With wild or cultivated Vermont herbs, you can create an array of locally-grown teas.
by Alice Eckles
This article is published in a slightly different version in Vermont's Local Banquet, winter 2013
What's the secret to staying warm and healthy through a long, cold Vermont winter? Many gardeners and herbalists would agree that teas made from our local wild and garden herbs are the soothing secret to health and happiness, especially in winter.
For centuries people have enjoyed the art of tea and the ritual of tea drinking as a spiritual practice, as a morning ritual, as a medicine, and as a compliment to social occasions. Enjoying tea on any of these occasions will always benefit the drinker holistically. What's more, the ceremony of tea is a venerable tradition, a universal way of sharing a calm and mindful space so that those present can contemplate and enjoy the moment. In the process of preparing tea, the medicine of a peaceful mind is already at work, even before the medicinal herbs reach out to support us.
We are so rich here in Vermont with wild herbs that are useful for making delicious and healthy herbal teas. There's yellow St. Johns-wort flowers, tall mullein with its its furry leaves and tall, flowered spikes, and yarrow's tiny white or pink flowers, and many other wild herbs, all of which are easily located in the Green Mountain state. This abundance of wild herbs is an inspiration to Vermont herbalists and herbal tea drinkers.
We Vermonters also enjoy growing “garden herbs” that can be used for tea. Try starting an herb garden with a few of your favorites, perhaps little plugs of thyme, chamomile, or bee balm. Or maybe you already have an herb garden but haven't started making your own tea yet. Whether you forage, garden, make your own teas, or buy herbal teas, you can develop a closer connection with these little green friends that can teach us how to live and be happy just by how they smell.
Two excellent books I recommend for getting to know herbs are by Vermont authors: Rosemary Gladstar's Family Herbal: A Guide to Living Life with Energy, Health, and Vitality, and Herbs: Partners in Life by Adele Dawson, my grandmother. Herbalism is also built through people sharing their plant knowledge and experience with each other. In Vermont and beyond, there is a strong community of herbalists, their roots networked intricately together like the plants they study. Becoming a bit of an herbalist will help you appreciate herbal teas and guide you in the art of making them.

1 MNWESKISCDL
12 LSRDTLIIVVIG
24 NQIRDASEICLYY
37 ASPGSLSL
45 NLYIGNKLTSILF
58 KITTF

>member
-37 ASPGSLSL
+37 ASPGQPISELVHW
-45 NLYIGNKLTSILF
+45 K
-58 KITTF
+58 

Growing herbs:To grow and be around herbs such as chamomile, sage, thyme, lemon balm, comfrey, calendula, and peppermint (all ideal herbs for tea) is a way to connect with nature. If you are new to herb growing, beware that herbs are hardy and vigorous and may spread further than you intended. A small plug of this or that will go a long way to starting your tea garden. To contain spreading, you can plant herbs in a bottomless basket or bucket sunk into the ground. Your herbs will grow happily in a sunny location with ordinary soil and good drainage. Winter is the time to dream, research, and plan for the garden.
Foraging for tea:Foraging for tea is an opportunity for peaceful communion with the natural world. Not only is it fun, but its free, just as nature intended all medicine to be. You can also make tea from trees. For example, I like to forage for chaga to make my morning tea. Chaga is a fungus that grows on birch trees. It looks like a rough, black chunk of charcoal growing from the side of a birch tree trunk. You can read more about this earthy medicinal mushroom in Chaga: King of the Medicinal Mushrooms by David Wolfe. The color pictures and descriptions will help you recognize it; just be sure you identify it correctly. I dry the mushroom on the woodstove, then grind it to a chunky powder with a mortar and pestle. Then I simmer this powder in water for at least thirty 30 minutes to brew. I like to have my morning cup with fresh raw milk from my neighbor's farm and raw unfiltered honey from my own beehives. It's dark, and tastes rich like coffee, but without the jittery caffeine effect.
The thin sarsaparilla-smelling bark of the black birch also makes a nice tea, alone or mixed with other herbs. It has a sort of root beer taste and is known to be an anti-inflammatory. Whenever we are clearing saplings and I smell that black birch smell, I like to chew on a piece of the bark while harvesting some for making tea later.
Rosehip, like chaga and black birch, is not an herb, but can easily be foraged. It can often be found wild, but public gardens are another good source, if you don't take too much or can get permission. Rosehips, an excellent source of vitamin C, are bright orange and red; the seed bulb left after the rose is gone is soft when ripe. You can carefully chew off the outer skin, leaving the seeds in the middle. If it tastes good and the skin is soft enough to do this you are on the right track. If in doubt ask someone who can identify the plant, it is always a good idea to know what you are eating, though in this case I dont know of any harmful look-alikes.
Dandelion root also makes a fine tea, and its good for the liver. I discovered dandelion when I was digging potatoes and found that there were more dandelions than potatoes. Their roots are very impressive. I made make some into a tincture and the rest I sliced and dried for tea. Dandelion tea also has an earthy coffee-like taste.
Chaga, birch, and rosehips are just the beginning. Which herbs should you use? Use the ones you know. If you buy a commercial herbal tea, check the ingredients and see if you are already growing them!